In total, an estimated 22 to 33% of police departments are already using cameras. Rapid adoption without thinking through the necessary supporting policies, training needs, and long-term budgetary implications may cause this generally positive trend in policing to falter. The 7/31 release of body cam footage related to the death of Samuel Dubose in Hamilton County, Ohio, will increase calls for adoption.

Data Storage & Analysis

A hidden cost of the cameras is in the storage, retrieval, and analysis of data. “It’s the expense related to data storage—not the purchase of the cameras—that typically ends up being most costly for departments,” says Miciag, particularly for departments that keep footage for a year or more. (Video considered evidence in a court case might be kept much longer.) Writing up routine reports may take longer, if officers need to make sure their report jibes with the video. Departments must respond to requests for video from prosecutors, defense attorneys, the media (in some jurisdictions), and even citizens under state freedom of information laws or departmental policy.

Human Factors

Younger officers in tune with the YouTube era are more receptive to the cameras. “Typically, senior officers don’t see the value of the video or want the video unless it saves them,” said Kelvin Wright, police chief of Chesapeake, Va., which has used cameras since 2009. Traffic officers, accustomed to in-car cameras, also have been more welcoming. Policies need to be in place regarding when the camera should be turned on, as well as when it should not be turned off. In Daytona Beach, turning off the camera to avoid being recorded is grounds for firing. The cameras don’t record 24/7, because police need to be able to have private conversations and moments and to interview confidential informants.

Citizen Privacy

Not all jurisdictions/departments require that officers tell the public they are being recorded. A concern is whether people involved in a domestic dispute, for example, will not call police because they don’t want their grievances publicly available. Some departments require that cameras be switched off in medical facilities and other specific settings.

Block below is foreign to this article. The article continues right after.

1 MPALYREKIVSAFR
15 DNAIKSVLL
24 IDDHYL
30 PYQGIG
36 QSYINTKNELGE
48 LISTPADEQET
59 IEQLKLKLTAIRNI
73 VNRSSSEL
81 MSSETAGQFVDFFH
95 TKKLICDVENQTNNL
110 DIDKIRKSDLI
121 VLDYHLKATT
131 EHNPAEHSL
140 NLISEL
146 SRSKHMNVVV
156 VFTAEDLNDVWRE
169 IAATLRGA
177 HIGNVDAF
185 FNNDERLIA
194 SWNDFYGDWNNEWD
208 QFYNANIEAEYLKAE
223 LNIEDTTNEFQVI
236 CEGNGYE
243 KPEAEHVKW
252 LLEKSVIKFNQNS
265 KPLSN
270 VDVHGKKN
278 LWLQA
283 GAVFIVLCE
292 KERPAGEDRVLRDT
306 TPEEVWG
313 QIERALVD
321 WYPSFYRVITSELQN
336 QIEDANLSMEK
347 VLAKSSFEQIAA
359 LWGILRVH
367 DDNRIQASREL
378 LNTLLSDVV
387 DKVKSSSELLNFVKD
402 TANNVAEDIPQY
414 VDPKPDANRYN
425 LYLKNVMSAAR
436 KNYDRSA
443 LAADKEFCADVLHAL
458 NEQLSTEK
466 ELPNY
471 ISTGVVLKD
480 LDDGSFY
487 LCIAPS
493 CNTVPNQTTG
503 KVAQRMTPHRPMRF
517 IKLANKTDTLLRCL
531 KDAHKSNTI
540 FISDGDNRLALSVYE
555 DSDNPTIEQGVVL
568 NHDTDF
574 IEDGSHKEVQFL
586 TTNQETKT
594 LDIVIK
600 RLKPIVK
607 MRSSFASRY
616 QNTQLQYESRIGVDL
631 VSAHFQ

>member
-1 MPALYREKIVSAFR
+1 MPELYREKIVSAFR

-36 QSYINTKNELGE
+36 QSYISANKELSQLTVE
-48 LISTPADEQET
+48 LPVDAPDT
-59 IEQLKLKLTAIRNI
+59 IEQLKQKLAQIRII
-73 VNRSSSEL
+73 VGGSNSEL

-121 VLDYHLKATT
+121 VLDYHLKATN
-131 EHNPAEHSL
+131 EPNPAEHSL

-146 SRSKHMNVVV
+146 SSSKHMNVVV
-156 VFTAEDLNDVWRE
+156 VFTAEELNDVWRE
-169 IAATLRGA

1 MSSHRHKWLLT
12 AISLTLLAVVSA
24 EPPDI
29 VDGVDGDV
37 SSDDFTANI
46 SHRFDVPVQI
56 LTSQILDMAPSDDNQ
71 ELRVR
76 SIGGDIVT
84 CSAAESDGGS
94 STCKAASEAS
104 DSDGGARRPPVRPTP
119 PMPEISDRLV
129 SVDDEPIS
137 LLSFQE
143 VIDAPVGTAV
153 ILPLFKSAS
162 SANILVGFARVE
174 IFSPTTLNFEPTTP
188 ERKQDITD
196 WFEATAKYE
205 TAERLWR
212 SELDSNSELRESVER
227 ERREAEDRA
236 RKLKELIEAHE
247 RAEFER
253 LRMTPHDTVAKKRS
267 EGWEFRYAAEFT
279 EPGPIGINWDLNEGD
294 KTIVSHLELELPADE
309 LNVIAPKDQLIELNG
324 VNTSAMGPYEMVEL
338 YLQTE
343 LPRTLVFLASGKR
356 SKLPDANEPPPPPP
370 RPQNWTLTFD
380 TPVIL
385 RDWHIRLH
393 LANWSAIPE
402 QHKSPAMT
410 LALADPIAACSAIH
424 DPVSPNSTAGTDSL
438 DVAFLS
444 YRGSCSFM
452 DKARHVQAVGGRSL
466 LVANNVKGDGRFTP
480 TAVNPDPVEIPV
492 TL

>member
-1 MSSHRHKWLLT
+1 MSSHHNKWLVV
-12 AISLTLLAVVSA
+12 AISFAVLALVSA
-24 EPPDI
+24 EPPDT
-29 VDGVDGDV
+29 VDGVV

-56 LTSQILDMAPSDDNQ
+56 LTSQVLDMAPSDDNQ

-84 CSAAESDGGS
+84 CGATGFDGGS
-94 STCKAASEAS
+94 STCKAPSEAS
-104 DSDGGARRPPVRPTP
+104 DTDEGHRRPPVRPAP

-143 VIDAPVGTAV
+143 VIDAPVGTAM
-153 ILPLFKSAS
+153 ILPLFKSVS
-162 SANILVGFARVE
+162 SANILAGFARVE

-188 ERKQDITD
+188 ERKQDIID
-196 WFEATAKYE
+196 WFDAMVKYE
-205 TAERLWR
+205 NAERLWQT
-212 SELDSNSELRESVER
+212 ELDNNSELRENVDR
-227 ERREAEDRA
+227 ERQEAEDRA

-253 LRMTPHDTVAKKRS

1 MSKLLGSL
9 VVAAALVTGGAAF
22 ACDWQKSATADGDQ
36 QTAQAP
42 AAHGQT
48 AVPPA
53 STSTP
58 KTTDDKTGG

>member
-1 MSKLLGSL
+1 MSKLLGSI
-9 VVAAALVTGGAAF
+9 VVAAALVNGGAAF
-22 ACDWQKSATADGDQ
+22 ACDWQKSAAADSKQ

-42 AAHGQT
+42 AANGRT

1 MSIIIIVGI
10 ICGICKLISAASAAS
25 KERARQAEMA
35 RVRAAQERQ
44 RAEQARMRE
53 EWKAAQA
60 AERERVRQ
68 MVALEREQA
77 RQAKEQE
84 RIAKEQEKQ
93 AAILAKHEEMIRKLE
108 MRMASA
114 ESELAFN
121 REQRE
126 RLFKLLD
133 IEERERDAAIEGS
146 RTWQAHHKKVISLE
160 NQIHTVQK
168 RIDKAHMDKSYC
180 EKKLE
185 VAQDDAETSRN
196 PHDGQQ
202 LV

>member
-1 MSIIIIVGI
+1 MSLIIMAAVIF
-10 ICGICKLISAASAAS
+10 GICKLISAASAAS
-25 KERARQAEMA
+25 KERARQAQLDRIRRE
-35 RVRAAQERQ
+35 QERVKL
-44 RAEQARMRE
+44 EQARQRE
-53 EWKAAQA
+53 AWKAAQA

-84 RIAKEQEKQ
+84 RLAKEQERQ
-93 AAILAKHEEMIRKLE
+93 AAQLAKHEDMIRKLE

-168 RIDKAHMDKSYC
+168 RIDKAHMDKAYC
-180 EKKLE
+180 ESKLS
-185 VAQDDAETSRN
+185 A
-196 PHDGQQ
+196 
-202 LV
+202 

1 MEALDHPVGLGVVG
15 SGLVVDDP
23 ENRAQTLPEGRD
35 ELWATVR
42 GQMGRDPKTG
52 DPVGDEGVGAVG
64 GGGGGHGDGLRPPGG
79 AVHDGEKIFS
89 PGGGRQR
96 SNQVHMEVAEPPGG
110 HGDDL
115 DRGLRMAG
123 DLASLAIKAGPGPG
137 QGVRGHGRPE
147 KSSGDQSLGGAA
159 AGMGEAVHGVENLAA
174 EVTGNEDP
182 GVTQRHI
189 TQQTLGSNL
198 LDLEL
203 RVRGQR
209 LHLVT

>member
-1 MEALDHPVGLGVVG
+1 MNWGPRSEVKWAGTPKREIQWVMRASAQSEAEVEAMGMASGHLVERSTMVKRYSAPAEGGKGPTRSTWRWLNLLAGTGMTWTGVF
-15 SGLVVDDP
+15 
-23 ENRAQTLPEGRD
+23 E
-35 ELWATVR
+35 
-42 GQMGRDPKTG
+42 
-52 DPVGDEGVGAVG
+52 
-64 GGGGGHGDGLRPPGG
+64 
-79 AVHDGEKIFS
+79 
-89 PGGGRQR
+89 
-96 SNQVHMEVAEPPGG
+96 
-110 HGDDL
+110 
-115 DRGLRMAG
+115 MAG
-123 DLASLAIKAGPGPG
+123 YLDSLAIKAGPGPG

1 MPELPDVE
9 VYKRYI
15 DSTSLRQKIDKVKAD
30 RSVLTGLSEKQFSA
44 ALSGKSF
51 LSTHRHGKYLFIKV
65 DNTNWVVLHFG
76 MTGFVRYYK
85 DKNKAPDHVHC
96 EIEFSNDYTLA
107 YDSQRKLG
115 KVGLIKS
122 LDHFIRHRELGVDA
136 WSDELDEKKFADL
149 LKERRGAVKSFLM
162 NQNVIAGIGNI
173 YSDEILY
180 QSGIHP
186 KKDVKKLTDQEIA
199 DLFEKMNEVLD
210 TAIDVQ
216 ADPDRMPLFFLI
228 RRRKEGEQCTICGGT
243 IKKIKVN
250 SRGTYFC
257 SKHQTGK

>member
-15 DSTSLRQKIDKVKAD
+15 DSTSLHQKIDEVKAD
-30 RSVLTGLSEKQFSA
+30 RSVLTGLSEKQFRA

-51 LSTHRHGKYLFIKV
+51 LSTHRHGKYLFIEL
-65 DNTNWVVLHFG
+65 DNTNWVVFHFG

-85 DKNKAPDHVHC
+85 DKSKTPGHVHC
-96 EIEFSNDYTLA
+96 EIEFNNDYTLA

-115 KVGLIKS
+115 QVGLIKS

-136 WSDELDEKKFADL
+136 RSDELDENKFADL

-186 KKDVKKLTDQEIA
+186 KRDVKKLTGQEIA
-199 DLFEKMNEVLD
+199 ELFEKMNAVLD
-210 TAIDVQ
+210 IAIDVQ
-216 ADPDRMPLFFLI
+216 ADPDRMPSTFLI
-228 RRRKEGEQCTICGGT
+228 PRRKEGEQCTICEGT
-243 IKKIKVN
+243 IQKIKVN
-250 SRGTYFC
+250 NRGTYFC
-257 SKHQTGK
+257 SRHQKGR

On one hand, the Chesapeake department has found a sharp reduction in complaints against officers when citizens know their interaction is recorded, and many complaints can be quickly invalidated by the recordings. On the other, use-of-force incidents declined in a 2012 study of the Rialto, Calif., department. Analysts believe both police and citizens are more cooperative when cameras are present. And the footage is can be useful in other situations: letting community leaders see the imminent threat that led to a nonfatal police shooting in Daytona Beach defused a potentially confrontational situation. “Everybody behaves better when the cameras are on,” said Daytona police chief Michael Chitwood.

UPDATE 7/22/15

The disturbing footage of the traffic stop of Sandra Bland, which ended with her death in a Houston, Texas, cell a few days later highlights a number of challenges in using cameras in policing. Bland’s interaction with Texas state trooper Brian Encinia was captured not by a body-cam, but by a dashboard camera in his vehicle. The sound quality is excellent, despite the distance of the camera from the interaction.

Glitches in the footage–believed by some commenters to be “editing” of the video and by others as malfunctioning equipment–are sowing confusion in the case and beg for authoritative clarification. Trooper Encinia appears to lose his temper and escalate the situation quickly, when facing the initially uncooperative Bland. This is the opposite of how police officers are trained to behave.